Intel bakes smaller, slower flash memory. Aah, now that's progress
800GB of 20nm chippery will set you back nearly a grand
Intel has produced a solid-state flash drive, the DC S3500, using a 20nm process - potentially replacing the DC S3700 and its 25nm tech.
In NAND technology-land a 20nm process means you get get more NAND dies out of a silicon wafer than if you use a 25nm process, which is more chips to flog and more cash in the bank. The S3500 and the S3700 both use two-bit multi-level cell (MLC) technology. The random write IO performance is reduced by the process shrink from the 25nm part's 36,000 IOPS to the new 20nm part's 11,500 IOPS, but the other performance numbers are identical or virtually identical:
- Random read IOPS: up to 75,000
- Sequential reads: up to 500MB/sec
- Sequential writes: up to 450MB/sec (the 25nm DC S3700 manages an extra 10MB/sec)
Intel says the DC S3500's read latency is "50µs typical (500µs max for 99.9 per cent of the time)", and it's pitching the part at read-intensive workloads in data centres used by enterprises and cloud service providers.
The Intel DC S3500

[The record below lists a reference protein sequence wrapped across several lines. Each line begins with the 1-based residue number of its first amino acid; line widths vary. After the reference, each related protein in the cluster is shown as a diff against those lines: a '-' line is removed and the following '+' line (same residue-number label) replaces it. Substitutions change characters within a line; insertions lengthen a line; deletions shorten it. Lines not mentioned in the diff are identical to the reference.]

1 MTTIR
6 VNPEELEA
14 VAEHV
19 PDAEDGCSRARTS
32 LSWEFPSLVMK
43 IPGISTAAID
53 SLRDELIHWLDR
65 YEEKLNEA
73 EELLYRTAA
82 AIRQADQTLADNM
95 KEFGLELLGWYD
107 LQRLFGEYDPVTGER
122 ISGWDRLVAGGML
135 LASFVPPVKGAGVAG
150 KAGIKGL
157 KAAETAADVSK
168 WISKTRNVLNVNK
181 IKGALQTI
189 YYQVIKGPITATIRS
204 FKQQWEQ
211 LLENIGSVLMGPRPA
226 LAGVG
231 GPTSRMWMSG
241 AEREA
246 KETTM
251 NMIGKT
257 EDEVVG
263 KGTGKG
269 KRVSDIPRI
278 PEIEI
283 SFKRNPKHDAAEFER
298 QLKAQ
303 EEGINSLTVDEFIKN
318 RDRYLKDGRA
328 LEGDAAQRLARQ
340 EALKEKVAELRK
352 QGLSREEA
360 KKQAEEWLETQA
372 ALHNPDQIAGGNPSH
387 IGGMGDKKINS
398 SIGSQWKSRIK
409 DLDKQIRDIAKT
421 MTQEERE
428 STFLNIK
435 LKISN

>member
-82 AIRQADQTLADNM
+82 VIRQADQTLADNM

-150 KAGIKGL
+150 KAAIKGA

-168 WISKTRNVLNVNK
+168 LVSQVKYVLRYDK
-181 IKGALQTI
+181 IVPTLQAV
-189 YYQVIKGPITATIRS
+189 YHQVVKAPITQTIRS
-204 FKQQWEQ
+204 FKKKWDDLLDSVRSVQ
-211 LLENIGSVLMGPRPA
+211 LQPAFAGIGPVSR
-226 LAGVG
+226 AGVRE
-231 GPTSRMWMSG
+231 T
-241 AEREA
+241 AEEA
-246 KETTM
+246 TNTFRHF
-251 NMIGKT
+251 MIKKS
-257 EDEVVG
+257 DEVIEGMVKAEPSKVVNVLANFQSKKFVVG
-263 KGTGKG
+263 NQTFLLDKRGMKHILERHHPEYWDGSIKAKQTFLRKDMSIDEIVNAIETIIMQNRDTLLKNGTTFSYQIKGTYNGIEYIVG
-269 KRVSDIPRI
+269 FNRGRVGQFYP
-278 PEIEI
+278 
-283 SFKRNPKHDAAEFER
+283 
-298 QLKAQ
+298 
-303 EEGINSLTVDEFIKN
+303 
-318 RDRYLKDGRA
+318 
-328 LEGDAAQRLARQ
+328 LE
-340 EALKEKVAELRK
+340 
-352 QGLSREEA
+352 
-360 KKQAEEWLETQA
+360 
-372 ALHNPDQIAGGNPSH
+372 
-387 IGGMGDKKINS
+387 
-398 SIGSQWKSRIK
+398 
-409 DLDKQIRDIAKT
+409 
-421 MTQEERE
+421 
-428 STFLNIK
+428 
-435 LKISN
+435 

It comes in both 1.8in and 2.5in form factors in a range of capacities, depending on the size: 80GB, 120GB, 160GB, 240GB, pause for breath, 300GB, 400GB, 480GB, almost there now, 600GB or 800GB. The interface is 6Gbit/s SATA, as was the DC S3700's.
Intel says the hardware can do AES 256-bit encryption and has capacitor protection against power loss. In terms of endurance over the electronics' working life, an 80GB device can withstand 45TB of writes; the 800GB part can manage 450TB.
Micron - Intel's partner in the Intel-Micron Flash Technologies foundry business - introduced its own 20nm product, the M500, at January's CES show.
Suggested retail prices are $115 for the 1.8in 80GB product and $979 for the 2.5-in 800GB product. ®